The Truth About Brett Favre's Legacy

Anthony MoreniContributor IJune 21, 2009

The year was 1997.

The Packers had just taken home the Lombardi Trophy, and there wasn't a soul in Wisconsin who didn't love this guy to death.

He had just come off an MVP season, while fighting an addiction to the prescription pill Vicodin.

Brett Favre was on top off the world.

A Green Bay legend without a doubt.

So how is it that merely 12 years after his MVP and Super Bowl-winning season, people all over the world wonder...

Is Favre still a legend? Does going to his former team's arch-rival Vikings make the guy a scumbag?

While you're thinking about that, saying to yourself, "All-time leader in passing yards and touchdowns? Legend is an understatement."

The sad thing about that argument is, unless you're a Packer fan, you can't really answer that.

Sure, you could bring up Joe Montana, and how he left the Niners.

But it's not even close to the same.

Montana brought the Niners title after title after title.

While Favre brought the Packers one Super Bowl and was "fun," he also brought numerous disappointments caused by his risk-taking.

Take his last year in Green Bay.

Overtime with the Giants at Lambeau Field, only the second play.

Favre throws up a wild one at Donald Driver.

Lord knows what Favre was seeing.

It was like watching Neil O'Donnell or something.


Farve's whole career, just watching him throw it up there like a kid on the playground.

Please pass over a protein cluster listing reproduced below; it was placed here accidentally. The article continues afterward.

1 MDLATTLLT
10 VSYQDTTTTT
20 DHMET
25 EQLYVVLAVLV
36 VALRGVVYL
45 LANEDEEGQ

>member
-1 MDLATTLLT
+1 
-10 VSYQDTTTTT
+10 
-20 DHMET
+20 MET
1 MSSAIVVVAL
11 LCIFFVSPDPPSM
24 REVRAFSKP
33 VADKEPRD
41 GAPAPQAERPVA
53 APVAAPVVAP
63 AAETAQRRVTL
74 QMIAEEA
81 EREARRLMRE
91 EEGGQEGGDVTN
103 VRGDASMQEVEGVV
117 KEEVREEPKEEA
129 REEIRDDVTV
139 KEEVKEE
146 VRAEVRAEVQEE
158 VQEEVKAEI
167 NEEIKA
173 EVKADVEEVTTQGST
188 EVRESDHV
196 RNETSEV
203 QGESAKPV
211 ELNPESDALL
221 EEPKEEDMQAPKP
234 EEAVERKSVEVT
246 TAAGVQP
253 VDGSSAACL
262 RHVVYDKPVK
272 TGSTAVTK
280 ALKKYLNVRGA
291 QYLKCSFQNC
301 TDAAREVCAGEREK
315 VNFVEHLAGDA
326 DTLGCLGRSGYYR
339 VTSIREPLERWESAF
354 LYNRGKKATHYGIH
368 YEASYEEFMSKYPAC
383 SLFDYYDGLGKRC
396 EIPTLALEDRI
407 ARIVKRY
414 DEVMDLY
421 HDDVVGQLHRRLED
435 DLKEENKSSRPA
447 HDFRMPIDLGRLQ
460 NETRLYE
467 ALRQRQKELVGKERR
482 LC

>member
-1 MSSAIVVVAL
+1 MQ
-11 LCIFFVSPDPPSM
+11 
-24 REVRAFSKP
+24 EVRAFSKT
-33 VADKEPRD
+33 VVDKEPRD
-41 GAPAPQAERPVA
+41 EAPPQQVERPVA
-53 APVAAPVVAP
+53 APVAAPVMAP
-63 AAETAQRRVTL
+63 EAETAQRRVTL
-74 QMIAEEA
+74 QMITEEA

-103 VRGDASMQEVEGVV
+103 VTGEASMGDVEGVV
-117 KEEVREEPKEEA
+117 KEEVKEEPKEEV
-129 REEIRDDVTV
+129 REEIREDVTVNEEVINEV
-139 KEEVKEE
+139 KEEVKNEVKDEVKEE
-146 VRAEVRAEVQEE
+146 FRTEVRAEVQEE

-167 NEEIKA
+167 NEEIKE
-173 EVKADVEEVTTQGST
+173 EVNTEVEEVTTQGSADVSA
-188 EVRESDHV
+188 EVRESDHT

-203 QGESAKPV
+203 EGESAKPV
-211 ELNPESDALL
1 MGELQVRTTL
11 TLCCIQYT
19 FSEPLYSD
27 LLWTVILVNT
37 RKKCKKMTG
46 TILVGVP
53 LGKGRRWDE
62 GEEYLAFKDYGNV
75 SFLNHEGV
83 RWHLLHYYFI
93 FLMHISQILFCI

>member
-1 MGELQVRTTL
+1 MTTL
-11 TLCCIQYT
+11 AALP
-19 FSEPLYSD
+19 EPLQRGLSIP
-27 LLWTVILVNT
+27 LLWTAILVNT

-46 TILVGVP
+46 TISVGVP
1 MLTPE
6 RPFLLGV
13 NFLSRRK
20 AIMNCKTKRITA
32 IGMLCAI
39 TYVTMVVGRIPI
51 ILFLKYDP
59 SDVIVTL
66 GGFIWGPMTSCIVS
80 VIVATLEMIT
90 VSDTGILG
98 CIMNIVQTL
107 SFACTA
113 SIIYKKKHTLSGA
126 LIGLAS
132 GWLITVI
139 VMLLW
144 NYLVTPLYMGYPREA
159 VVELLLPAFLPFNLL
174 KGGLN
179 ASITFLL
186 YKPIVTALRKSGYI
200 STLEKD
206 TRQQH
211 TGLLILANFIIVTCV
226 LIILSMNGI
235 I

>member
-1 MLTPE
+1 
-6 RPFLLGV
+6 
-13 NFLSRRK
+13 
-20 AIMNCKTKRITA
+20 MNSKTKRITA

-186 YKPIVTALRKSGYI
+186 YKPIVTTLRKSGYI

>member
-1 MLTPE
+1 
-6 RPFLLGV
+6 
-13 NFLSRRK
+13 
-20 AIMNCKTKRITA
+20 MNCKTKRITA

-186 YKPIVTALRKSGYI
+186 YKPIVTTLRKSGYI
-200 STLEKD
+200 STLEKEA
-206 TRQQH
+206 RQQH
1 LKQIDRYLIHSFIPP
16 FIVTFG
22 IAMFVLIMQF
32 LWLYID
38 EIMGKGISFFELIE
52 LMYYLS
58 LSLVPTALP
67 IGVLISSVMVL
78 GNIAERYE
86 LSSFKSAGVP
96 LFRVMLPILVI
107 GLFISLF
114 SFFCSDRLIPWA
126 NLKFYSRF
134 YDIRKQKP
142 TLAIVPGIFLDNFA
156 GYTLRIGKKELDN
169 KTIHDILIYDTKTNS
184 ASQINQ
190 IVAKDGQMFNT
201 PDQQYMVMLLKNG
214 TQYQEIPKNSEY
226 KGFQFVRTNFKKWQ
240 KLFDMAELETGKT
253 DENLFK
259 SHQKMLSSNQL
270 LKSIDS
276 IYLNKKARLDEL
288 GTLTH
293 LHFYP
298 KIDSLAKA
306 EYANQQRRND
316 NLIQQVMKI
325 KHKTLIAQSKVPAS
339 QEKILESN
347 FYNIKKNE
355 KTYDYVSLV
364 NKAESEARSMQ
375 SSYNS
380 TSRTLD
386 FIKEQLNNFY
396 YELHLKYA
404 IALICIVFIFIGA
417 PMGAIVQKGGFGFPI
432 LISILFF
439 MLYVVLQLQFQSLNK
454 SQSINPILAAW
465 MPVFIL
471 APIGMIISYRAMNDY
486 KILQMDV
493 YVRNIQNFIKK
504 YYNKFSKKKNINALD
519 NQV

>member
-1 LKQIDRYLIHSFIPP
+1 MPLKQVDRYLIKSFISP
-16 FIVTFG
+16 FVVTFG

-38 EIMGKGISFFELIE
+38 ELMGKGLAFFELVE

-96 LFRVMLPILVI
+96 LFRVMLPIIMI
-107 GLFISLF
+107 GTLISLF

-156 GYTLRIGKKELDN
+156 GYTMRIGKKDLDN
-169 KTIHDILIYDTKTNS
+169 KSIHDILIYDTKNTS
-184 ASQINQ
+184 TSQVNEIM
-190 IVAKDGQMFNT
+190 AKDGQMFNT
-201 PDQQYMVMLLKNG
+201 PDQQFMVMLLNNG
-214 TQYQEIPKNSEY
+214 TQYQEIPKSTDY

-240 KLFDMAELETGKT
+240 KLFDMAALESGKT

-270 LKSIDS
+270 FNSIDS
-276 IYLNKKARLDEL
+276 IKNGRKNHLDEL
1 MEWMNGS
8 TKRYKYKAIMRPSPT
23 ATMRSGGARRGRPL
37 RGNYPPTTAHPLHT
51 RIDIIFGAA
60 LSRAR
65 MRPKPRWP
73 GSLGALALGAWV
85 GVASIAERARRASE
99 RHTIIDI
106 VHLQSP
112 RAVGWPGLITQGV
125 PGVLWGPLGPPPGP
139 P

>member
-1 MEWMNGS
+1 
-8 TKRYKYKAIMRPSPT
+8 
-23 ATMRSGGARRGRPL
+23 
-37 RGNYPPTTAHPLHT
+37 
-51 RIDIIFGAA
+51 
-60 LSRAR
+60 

Watching Favre betray everything that has been loyal to him for the past 18 years, (yes the majority or Packer fans still believed last year).

He goes to the New York Jets for the year, understandably because of the fact Ted Thompson wasn't treating this "legend" right.

But are the Vikings necessary Favre?

If you want to play, go buy Madden 09.

Not only can you not play up to par for an NFL quarterback, you already got your revenge, you almost led the Jets to the playoffs while the Packers did miserably.

Let it go.

It seems now Favre's play style reflects his personality.


The guy that made a living for 16 years on throwing the ball up there like a 5-year-old, is now showing that he also has a strong desire for revenge, like a 5-year-old.

Ryan Leaf was just like Brett, difference is Favre was lucky.

Lucky he was.

But loyalty makes a legend.

Class makes a legend.


So you know, if Brett goes to the Vikings, it would take a fool to call him a legend.